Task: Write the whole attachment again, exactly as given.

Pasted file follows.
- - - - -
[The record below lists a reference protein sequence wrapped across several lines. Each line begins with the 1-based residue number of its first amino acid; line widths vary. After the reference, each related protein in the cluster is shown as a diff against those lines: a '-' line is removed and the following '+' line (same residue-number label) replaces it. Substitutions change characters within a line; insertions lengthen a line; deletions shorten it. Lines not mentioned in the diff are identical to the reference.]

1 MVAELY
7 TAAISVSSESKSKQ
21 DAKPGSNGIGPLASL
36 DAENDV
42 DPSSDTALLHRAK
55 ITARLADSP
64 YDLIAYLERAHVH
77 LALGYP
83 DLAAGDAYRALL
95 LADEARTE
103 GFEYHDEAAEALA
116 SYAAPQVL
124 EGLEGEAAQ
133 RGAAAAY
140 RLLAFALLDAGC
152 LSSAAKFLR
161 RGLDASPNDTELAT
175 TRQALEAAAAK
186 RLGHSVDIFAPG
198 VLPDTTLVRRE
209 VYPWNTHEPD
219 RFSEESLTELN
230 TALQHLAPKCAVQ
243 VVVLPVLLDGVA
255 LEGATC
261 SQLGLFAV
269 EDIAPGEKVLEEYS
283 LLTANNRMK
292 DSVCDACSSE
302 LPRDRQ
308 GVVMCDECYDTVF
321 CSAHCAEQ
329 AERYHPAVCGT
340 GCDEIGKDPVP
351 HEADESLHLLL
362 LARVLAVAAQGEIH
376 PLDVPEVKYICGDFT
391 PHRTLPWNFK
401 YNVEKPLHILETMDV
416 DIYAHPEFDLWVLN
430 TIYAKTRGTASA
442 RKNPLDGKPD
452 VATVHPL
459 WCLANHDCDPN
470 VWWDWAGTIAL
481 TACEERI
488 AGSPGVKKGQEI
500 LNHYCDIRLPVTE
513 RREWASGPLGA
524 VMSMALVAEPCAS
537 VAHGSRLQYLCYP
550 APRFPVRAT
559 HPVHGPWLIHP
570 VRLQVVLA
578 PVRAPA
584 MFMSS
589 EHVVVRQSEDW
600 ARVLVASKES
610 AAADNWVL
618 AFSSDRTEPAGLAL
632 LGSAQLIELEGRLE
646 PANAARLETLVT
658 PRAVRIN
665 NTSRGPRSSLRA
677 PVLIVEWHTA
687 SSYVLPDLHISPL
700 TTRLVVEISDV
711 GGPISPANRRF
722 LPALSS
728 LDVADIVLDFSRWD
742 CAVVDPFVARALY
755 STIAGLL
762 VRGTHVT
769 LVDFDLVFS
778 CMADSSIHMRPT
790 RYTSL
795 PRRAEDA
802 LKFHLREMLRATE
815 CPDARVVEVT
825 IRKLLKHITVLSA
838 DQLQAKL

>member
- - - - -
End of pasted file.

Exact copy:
[The record below lists a reference protein sequence wrapped across several lines. Each line begins with the 1-based residue number of its first amino acid; line widths vary. After the reference, each related protein in the cluster is shown as a diff against those lines: a '-' line is removed and the following '+' line (same residue-number label) replaces it. Substitutions change characters within a line; insertions lengthen a line; deletions shorten it. Lines not mentioned in the diff are identical to the reference.]

1 MVAELY
7 TAAISVSSESKSKQ
21 DAKPGSNGIGPLASL
36 DAENDV
42 DPSSDTALLHRAK
55 ITARLADSP
64 YDLIAYLERAHVH
77 LALGYP
83 DLAAGDAYRALL
95 LADEARTE
103 GFEYHDEAAEALA
116 SYAAPQVL
124 EGLEGEAAQ
133 RGAAAAY
140 RLLAFALLDAGC
152 LSSAAKFLR
161 RGLDASPNDTELAT
175 TRQALEAAAAK
186 RLGHSVDIFAPG
198 VLPDTTLVRRE
209 VYPWNTHEPD
219 RFSEESLTELN
230 TALQHLAPKCAVQ
243 VVVLPVLLDGVA
255 LEGATC
261 SQLGLFAV
269 EDIAPGEKVLEEYS
283 LLTANNRMK
292 DSVCDACSSE
302 LPRDRQ
308 GVVMCDECYDTVF
321 CSAHCAEQ
329 AERYHPAVCGT
340 GCDEIGKDPVP
351 HEADESLHLLL
362 LARVLAVAAQGEIH
376 PLDVPEVKYICGDFT
391 PHRTLPWNFK
401 YNVEKPLHILETMDV
416 DIYAHPEFDLWVLN
430 TIYAKTRGTASA
442 RKNPLDGKPD
452 VATVHPL
459 WCLANHDCDPN
470 VWWDWAGTIAL
481 TACEERI
488 AGSPGVKKGQEI
500 LNHYCDIRLPVTE
513 RREWASGPLGA
524 VMSMALVAEPCAS
537 VAHGSRLQYLCYP
550 APRFPVRAT
559 HPVHGPWLIHP
570 VRLQVVLA
578 PVRAPA
584 MFMSS
589 EHVVVRQSEDW
600 ARVLVASKES
610 AAADNWVL
618 AFSSDRTEPAGLAL
632 LGSAQLIELEGRLE
646 PANAARLETLVT
658 PRAVRIN
665 NTSRGPRSSLRA
677 PVLIVEWHTA
687 SSYVLPDLHISPL
700 TTRLVVEISDV
711 GGPISPANRRF
722 LPALSS
728 LDVADIVLDFSRWD
742 CAVVDPFVARALY
755 STIAGLL
762 VRGTHVT
769 LVDFDLVFS
778 CMADSSIHMRPT
790 RYTSL
795 PRRAEDA
802 LKFHLREMLRATE
815 CPDARVVEVT
825 IRKLLKHITVLSA
838 DQLQAKL

>member